In the U.S., children consumed fewer calories in 2010 than they did a decade ago. But before anyone runs out to get a celebratory muffin, heath experts warn that the decline was pretty incremental, meaning we haven’t beat the obesity epidemic quite yet. The New York Times reports:
For boys, calorie consumption declined by about 7 percent to 2,100 calories a day over the period of the analysis, from 1999 through 2010. For girls, it dropped by 4 percent to 1,755 calories a day.
National obesity rates for children have been flat in recent years, but some cities have reported modest declines. The new evidence of a lower calorie intake for children may also foreshadow a broader national shift, experts said.
The study revealed that a drop in carbohydrate and sugar intake likely explained the calorie decrease. Calories from fat remained stable, while those from protein rose.
The calorie decline was most pronounced among boys ages 2 to 11, and among teenage girls.
Carbohydrate consumption declined among white and black boys, but not among Hispanic boys. Among girls, whites were the only group that consumed fewer calories from carbohydrates.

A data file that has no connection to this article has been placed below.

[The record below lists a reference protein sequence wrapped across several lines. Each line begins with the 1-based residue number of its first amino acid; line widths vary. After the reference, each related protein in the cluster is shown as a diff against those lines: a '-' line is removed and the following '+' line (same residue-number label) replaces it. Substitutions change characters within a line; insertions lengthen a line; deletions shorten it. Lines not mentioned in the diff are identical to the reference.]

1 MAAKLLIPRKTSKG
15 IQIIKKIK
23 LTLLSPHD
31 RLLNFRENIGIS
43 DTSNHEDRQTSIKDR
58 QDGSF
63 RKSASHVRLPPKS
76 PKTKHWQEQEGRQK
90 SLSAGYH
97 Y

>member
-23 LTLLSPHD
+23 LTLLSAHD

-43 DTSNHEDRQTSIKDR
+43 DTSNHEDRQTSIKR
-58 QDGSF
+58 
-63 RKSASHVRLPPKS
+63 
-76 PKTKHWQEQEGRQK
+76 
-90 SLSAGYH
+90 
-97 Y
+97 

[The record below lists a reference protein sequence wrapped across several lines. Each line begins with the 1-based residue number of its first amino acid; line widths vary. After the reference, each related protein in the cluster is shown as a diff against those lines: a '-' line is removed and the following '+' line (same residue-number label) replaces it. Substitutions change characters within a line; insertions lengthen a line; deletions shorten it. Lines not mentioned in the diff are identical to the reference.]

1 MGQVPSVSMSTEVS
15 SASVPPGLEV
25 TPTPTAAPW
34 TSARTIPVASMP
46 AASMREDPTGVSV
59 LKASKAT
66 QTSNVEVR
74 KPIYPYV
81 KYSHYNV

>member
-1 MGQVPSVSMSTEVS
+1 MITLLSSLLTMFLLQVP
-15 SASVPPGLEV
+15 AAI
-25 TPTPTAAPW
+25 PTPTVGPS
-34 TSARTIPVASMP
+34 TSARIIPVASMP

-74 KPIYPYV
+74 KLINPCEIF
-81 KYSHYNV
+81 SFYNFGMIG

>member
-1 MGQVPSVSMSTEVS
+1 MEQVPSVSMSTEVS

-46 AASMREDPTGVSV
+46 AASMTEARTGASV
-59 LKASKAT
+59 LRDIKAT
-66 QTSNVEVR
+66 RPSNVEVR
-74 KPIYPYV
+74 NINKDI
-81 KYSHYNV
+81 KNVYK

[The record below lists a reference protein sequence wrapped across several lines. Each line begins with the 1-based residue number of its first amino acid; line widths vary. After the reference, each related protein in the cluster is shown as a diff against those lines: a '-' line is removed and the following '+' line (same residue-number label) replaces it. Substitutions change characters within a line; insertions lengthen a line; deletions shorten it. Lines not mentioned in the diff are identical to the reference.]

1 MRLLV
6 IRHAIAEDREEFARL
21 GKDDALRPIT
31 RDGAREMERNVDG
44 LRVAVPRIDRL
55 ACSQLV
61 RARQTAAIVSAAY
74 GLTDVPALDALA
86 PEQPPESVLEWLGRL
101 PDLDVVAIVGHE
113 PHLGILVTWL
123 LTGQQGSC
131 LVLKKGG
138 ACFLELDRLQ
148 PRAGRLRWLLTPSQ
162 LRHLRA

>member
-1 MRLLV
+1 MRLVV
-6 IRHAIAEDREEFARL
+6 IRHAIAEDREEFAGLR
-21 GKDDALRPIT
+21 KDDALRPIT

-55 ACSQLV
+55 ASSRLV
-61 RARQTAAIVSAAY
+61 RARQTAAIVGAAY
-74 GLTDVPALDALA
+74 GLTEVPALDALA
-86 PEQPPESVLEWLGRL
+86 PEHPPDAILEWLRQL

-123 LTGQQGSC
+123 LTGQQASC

According to Yahoo News, the Centers for Disease Control researchers behind the study found their results surprising given that childhood obesity levels in the country as a whole have not declined.
The Chicago Tribune points out that this may be because children get many of their calories from saturated fat, found in butter, coconut oil, animal fat, dark chocolate, cheese, whipped cream and processed meat.
Recommended U.S. guidelines suggest that no more than 10 percent of one’s daily calories should come from such fat, but American youth took in between 11 percent and 12 percent from 2009 to 2010, data from the CDC’s National Center for Health Statistics showed.
America leads the world in calorie consumption and portion sizes: seventeen percent of children—12.5 million—in the U.S. are obese, and another third are overweight.
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